I've had an extremely full life. Is it the life I imagined as a young boy knocking on the door of being a teenager? No. Has it been more interesting than I ever imagined? A resounding “Yes”.
I never dreamed I would have discovered the deep feeling of being physically and spiritually at home while traveling in Tibet. I never thought I would kill other human beings as I did in Vietnam, which has been followed every day thereafter by the feelings of regret and sadness. I never imagined I would spend 3 months in silent meditation and discover what it means to be fully present to see everything as it is. To be part of the whole and as an observer of the whole. I wouldn’t have imagined that I would take a trip around the world with my belongings on my back. I know I didn’t think I would sit in meditation with monks in monasteries all over Asia. It would have been difficult to realize the immense depth of the joys, sorrows, and unconditional love that parenthood brings. I could have never of predicted the incredible bliss of watching my daughter grow up, go through her own experiences, to become the amazing mother she is.
The spectrum of my life has been far more ranging than I ever thought it might be and yet none of it has been a surprise. It is not the life I dreamily wondered about growing up. In fact, just prior to my thirteenth birthday I had a distinct sense I would simply grow up and be like my parents: Married to the same partner till death do them part, with two children, and slowly climbing up the social economic ladder which we describe as the “American Dream”. This is not what took place.
What happened? My life, and all of its complexities, is what happened. And this life unfolded in a most amazing way. Through joys, scars, tears, laughter, wonderment, resistance, willingness, avoidance, work, sadness, fear, and Love, I was able to grow, evolve and learn how to change through acceptance and forgiveness.
As a younger person I might have hoped to have been successful in business as well as in life. From a business standpoint, I have delivered quality and have taken pride in the work I’ve done. I’ve started four businesses and, at times, made a very nice income. The culmination of my business experience was being given the opportunity, as COO, to exponentially grow The Bar Method which was founded by my wife Burr Leonard and her then husband Carl Diehl. To be entrusted with their baby and to bring it to adulthood was an honor.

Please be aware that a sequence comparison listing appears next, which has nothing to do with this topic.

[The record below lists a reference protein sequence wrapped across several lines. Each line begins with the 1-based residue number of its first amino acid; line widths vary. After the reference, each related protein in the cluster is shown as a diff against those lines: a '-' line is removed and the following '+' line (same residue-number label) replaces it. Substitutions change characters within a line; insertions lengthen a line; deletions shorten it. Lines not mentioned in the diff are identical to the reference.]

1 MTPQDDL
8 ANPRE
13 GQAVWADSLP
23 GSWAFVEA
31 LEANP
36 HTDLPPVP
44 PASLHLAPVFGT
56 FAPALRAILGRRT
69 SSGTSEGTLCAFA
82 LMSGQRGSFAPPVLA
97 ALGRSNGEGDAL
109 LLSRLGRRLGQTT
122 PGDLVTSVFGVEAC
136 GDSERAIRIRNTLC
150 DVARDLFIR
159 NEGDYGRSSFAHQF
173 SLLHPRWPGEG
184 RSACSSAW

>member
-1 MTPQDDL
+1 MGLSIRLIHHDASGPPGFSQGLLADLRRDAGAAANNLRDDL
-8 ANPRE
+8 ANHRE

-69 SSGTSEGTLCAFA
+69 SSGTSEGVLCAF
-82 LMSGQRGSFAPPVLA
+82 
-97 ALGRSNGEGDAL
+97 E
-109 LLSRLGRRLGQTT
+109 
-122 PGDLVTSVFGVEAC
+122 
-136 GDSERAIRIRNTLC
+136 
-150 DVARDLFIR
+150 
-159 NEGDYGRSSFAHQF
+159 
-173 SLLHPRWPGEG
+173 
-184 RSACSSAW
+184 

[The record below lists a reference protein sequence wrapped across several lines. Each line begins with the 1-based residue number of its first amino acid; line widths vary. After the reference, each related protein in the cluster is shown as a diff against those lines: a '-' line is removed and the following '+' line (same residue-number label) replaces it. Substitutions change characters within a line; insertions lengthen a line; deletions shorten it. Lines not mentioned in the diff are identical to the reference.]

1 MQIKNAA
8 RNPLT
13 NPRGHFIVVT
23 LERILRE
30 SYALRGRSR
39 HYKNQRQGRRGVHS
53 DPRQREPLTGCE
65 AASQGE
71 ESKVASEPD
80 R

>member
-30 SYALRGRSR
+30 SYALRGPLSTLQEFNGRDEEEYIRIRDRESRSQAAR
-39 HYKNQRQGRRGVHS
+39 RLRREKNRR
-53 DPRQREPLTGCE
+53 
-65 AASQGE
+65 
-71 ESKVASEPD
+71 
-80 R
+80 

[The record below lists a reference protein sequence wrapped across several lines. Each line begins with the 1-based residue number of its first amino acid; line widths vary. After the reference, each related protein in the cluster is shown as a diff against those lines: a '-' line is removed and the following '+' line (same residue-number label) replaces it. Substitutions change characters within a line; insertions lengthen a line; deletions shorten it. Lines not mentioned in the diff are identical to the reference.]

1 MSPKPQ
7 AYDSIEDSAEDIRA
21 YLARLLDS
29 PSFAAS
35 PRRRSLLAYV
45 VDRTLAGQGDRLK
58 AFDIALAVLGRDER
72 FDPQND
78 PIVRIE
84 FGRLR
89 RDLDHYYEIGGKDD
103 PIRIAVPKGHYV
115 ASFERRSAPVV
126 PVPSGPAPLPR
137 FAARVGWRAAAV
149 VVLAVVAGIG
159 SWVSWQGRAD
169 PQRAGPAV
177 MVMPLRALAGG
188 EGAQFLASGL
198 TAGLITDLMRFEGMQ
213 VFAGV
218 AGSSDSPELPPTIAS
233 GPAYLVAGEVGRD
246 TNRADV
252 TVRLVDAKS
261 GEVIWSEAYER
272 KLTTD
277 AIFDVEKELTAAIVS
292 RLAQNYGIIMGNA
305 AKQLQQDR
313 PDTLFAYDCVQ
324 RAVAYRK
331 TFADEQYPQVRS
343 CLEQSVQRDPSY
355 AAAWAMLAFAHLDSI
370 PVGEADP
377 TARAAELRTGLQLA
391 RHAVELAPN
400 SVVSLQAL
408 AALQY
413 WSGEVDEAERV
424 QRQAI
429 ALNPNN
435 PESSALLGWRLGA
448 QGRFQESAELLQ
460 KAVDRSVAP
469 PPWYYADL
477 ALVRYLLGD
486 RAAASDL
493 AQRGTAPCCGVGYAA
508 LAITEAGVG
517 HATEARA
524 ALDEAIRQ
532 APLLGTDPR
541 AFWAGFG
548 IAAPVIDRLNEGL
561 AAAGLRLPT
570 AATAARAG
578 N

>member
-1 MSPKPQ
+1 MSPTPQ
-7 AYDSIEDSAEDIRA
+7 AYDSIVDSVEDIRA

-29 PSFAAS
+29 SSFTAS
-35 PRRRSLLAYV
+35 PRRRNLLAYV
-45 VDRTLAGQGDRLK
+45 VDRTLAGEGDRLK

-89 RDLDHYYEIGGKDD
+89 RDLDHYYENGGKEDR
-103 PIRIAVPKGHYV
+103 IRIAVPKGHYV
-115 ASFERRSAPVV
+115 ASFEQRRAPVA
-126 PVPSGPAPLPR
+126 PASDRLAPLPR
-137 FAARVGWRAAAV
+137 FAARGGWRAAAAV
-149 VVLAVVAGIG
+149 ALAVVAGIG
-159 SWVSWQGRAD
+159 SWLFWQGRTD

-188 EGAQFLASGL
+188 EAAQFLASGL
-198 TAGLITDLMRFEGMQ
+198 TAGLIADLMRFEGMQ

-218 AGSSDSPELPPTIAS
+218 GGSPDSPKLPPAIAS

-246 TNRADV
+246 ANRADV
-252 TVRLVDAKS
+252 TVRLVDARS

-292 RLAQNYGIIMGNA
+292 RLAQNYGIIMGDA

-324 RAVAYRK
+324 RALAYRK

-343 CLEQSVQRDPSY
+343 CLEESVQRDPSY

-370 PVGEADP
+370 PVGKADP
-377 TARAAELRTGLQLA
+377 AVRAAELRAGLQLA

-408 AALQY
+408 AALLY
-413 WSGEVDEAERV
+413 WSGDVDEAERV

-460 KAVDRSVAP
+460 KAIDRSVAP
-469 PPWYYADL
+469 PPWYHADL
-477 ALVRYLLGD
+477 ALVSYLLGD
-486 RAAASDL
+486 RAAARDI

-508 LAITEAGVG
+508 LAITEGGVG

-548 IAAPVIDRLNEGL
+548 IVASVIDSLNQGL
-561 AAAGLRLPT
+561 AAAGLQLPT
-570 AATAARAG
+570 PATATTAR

Just like everyone else, my evolution followed the curriculum I came into this life with. No one else has my curriculum and I do not have theirs. Because it was, and is, my unique curriculum, I needed to learn how to participate in it and embrace what it brought. I am not a victim of life or of my curriculum. Yes, there are times I might have wished that there were others to blame or easier corners to turn and maybe a better and wider paved highway to travel on, but in hindsight, I can see where I missed signs because my ego or arrogance thought it knew best. However, I can also see that missing the signs were part of the learning process and that my curriculum is perfect in the larger picture of evolution. Although our lives can seem to “just happen” to us, unless we spend time inquiring within ourselves and listen to others who can illuminate what our life is about, we cannot change or evolve.
Our gift is that we are given this wonderful ability to choose, learn, and change and that’s what makes it all worthwhile and interesting especially if we do it attentively. We can consciously evolve by choosing how we live our curriculum mindfully.
Through insight meditation, I learned how to pay attention, challenge myself, and question the quick, sometimes intelligent, presumptive inner voice that thought it knew better. Meditation gave me the ability to sit and inquire more deeply about being in the present. An additional result was more mindfulness about the choices that I make. Although the sublime choice wasn’t always forthcoming, different choices appeared. Then, and just as importantly, by looking back on the passing experience, I could consciously ask myself if the choice I made led more towards love, or did it lead towards anger, sadness, sorrow, and unhappiness? People who’ve known me since childhood know that during my younger years I didn’t always pay a lot of attention to how my choices might hurt others, which showed up as unconscious behavior. However, gaining insight about those actions and using the information provided in those lessons and ideas have allowed me to be more empathetic, conscious, and mindful.
I still meditate daily as the lessons are not over and, at times, I still act unconsciously. However, I’m much better at seeing my unconscious actions, and through the process of acceptance and forgiveness, I continue to climb the steps of my curriculum. Having seen the whole as it is, I cannot unlearn the truth, and it gives me something to entrust this journey with: “Love is real. Everything else is an illusion. Live in this realm and be at peace.”
Michael Doud - Writer & Film Reviewer
"Love is real. Everything else is an illusion. Live in this realm and be at peace."